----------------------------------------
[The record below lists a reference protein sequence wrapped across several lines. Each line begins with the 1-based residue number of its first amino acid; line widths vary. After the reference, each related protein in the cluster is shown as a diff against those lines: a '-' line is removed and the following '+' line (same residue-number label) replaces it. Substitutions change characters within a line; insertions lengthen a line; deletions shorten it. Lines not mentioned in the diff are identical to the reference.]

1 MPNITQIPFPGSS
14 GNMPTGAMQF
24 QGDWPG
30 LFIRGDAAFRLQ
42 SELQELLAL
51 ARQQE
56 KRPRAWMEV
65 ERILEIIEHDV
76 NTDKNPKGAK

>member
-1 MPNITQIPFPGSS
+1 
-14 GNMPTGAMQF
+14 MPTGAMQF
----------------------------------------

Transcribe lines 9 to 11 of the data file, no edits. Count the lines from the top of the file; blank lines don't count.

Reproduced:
65 ERILEIIEHDV
76 NTDKNPKGAK

>member